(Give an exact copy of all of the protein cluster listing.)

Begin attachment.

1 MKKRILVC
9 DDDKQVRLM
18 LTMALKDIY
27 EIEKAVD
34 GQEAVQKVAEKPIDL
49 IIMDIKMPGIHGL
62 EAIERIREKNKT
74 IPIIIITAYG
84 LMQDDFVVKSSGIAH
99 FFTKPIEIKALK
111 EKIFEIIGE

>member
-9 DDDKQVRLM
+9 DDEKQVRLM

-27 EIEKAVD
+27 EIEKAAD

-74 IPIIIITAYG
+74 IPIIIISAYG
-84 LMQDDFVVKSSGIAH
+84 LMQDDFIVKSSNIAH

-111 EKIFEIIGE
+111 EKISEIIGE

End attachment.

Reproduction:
1 MKKRILVC
9 DDDKQVRLM
18 LTMALKDIY
27 EIEKAVD
34 GQEAVQKVAEKPIDL
49 IIMDIKMPGIHGL
62 EAIERIREKNKT
74 IPIIIITAYG
84 LMQDDFVVKSSGIAH
99 FFTKPIEIKALK
111 EKIFEIIGE

>member
-9 DDDKQVRLM
+9 DDEKQVRLM

-27 EIEKAVD
+27 EIEKAAD

-74 IPIIIITAYG
+74 IPIIIISAYG
-84 LMQDDFVVKSSGIAH
+84 LMQDDFIVKSSNIAH

-111 EKIFEIIGE
+111 EKISEIIGE